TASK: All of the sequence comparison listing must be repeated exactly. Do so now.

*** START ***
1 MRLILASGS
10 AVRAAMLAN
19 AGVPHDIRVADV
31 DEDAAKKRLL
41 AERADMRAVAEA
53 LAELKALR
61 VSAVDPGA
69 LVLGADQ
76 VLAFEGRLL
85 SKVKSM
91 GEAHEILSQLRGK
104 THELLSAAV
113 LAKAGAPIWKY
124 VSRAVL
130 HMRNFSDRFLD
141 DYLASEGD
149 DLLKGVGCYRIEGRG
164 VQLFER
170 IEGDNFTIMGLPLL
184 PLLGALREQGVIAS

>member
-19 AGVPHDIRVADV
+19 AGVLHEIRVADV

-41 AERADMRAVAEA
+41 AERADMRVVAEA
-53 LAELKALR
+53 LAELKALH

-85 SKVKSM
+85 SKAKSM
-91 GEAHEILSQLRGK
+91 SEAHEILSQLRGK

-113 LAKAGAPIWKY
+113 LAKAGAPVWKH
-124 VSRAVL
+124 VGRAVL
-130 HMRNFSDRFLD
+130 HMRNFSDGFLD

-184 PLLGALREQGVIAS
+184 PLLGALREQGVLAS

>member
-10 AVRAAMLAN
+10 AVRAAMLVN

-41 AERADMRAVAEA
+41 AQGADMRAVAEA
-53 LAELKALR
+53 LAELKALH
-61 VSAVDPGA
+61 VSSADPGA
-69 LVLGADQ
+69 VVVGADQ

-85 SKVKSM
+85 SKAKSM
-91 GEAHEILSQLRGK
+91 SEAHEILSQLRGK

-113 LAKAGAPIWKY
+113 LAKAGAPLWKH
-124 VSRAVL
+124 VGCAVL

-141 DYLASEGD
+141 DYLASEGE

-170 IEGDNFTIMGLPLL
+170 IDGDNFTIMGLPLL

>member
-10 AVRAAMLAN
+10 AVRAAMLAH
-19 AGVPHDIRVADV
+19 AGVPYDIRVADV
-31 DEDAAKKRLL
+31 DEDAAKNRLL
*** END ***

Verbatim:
1 MRLILASGS
10 AVRAAMLAN
19 AGVPHDIRVADV
31 DEDAAKKRLL
41 AERADMRAVAEA
53 LAELKALR
61 VSAVDPGA
69 LVLGADQ
76 VLAFEGRLL
85 SKVKSM
91 GEAHEILSQLRGK
104 THELLSAAV
113 LAKAGAPIWKY
124 VSRAVL
130 HMRNFSDRFLD
141 DYLASEGD
149 DLLKGVGCYRIEGRG
164 VQLFER
170 IEGDNFTIMGLPLL
184 PLLGALREQGVIAS

>member
-19 AGVPHDIRVADV
+19 AGVLHEIRVADV

-41 AERADMRAVAEA
+41 AERADMRVVAEA
-53 LAELKALR
+53 LAELKALH

-85 SKVKSM
+85 SKAKSM
-91 GEAHEILSQLRGK
+91 SEAHEILSQLRGK

-113 LAKAGAPIWKY
+113 LAKAGAPVWKH
-124 VSRAVL
+124 VGRAVL
-130 HMRNFSDRFLD
+130 HMRNFSDGFLD

-184 PLLGALREQGVIAS
+184 PLLGALREQGVLAS

>member
-10 AVRAAMLAN
+10 AVRAAMLVN

-41 AERADMRAVAEA
+41 AQGADMRAVAEA
-53 LAELKALR
+53 LAELKALH
-61 VSAVDPGA
+61 VSSADPGA
-69 LVLGADQ
+69 VVVGADQ

-85 SKVKSM
+85 SKAKSM
-91 GEAHEILSQLRGK
+91 SEAHEILSQLRGK

-113 LAKAGAPIWKY
+113 LAKAGAPLWKH
-124 VSRAVL
+124 VGCAVL

-141 DYLASEGD
+141 DYLASEGE

-170 IEGDNFTIMGLPLL
+170 IDGDNFTIMGLPLL

>member
-10 AVRAAMLAN
+10 AVRAAMLAH
-19 AGVPHDIRVADV
+19 AGVPYDIRVADV
-31 DEDAAKKRLL
+31 DEDAAKNRLL